52-week Treasury bills auction
The US Treasury auctioned $10 billion in 52-week T-bills (Treasury bills) on October 14, 2015. T-bills mature in a year or less, and they are at the very short end of the yield curve. Other Treasury securities like Treasury notes (or T-notes) and Treasury bonds (or T-bonds) are issued for longer maturities.
Key takeaways from this issuance are:
- The auction was held on October 14.
- The auction size was set at $10 billion, which was $10 billion lower than September’s auction. The borrowing amount has been reduced consecutively for three months.
- The issue’s high discount rate was 0.205%, lower than 0.440% in the September auction.
Overall demand jumps
The overall demand for the 52-week Treasury bills rose in the October auction mainly due to a reduction in the auction size to half, compared to the previous month. The bid-to-cover ratio rose 30.0% to 4.1x month-over-month. This was the highest ratio since the September 2014 auction. The ratio had averaged 4.2x in the auctions held in 2014. So far in 2015, the ratio has averaged 3.7x.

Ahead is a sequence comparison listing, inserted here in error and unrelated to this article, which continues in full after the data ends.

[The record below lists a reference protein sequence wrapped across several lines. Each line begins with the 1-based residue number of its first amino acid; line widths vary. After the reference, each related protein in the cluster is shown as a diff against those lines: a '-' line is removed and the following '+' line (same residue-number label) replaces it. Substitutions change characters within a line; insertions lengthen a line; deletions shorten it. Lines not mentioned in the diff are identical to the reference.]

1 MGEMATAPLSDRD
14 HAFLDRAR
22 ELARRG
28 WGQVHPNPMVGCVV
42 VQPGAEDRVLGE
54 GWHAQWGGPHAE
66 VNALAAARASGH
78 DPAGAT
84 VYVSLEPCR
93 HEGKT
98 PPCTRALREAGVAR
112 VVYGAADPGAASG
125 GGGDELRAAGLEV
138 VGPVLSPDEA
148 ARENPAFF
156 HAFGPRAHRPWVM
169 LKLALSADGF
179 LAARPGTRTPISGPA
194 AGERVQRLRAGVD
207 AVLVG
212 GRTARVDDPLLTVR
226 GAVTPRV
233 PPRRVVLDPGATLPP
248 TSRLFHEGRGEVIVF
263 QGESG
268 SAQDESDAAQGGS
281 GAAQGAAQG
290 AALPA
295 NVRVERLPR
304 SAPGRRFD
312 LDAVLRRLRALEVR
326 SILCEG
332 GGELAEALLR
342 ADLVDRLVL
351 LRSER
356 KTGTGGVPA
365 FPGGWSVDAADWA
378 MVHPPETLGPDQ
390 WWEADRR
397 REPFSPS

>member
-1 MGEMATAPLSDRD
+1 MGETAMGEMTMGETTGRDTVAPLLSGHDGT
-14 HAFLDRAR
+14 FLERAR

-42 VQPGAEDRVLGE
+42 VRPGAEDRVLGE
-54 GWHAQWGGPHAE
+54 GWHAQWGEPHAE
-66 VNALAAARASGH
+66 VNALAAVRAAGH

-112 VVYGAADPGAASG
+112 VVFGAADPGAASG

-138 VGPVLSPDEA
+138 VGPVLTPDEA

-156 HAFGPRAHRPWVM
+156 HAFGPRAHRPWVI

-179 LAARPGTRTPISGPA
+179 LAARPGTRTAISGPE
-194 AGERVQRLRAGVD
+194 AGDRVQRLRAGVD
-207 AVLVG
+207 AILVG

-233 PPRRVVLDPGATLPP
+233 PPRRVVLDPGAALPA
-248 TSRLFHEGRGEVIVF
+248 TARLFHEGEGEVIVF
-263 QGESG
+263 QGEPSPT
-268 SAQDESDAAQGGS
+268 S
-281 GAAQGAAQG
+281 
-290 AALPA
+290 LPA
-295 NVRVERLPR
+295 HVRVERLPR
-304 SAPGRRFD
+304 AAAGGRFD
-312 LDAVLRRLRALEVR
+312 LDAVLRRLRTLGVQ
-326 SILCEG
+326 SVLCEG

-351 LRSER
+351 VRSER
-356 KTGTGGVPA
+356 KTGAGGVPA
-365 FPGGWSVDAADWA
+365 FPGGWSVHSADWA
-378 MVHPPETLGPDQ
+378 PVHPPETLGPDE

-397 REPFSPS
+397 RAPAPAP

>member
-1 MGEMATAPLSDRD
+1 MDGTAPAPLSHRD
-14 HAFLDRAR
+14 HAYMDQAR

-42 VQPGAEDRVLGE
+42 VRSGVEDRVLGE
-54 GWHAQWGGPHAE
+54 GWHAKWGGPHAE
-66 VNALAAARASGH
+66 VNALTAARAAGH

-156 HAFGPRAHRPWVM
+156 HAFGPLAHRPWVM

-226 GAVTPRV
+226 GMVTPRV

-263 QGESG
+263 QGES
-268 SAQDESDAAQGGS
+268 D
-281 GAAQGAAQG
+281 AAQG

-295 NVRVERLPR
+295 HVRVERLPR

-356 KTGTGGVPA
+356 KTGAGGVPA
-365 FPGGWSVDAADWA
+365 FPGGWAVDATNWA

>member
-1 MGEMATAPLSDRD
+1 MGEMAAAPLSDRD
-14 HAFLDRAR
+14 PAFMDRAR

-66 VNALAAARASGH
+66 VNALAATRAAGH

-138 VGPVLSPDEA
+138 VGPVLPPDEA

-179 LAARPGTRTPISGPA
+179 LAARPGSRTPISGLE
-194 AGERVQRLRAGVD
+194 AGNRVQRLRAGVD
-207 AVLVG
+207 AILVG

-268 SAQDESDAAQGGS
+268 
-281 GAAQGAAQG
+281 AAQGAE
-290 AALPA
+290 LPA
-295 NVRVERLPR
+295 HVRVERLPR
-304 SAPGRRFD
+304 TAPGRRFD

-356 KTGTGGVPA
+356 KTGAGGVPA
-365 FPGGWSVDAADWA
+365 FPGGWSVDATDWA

The bid-to-cover ratio measures the overall demand for the auction. The higher the ratio, the higher the overall demand for the auction, and vice versa.
Market demand rose
Similar to overall demand, market demand for the 52-week Treasury bills also rose from a month ago. The auction saw market demand rise to 41.1% of October’s competitive accepted bids, from 32.3% in the previous auction. The rise was due to higher indirect bids.
The indirect bidders’ category includes bids from overseas governments. Allotment to this category rose to 36.6% in October from 26.4% in September. Direct bids include bids from domestic money managers like Invesco (IVZ) and Wells Fargo (WFC). The percentage of direct bidder allotments fell to 4.5% in October from 5.9% in the September auction.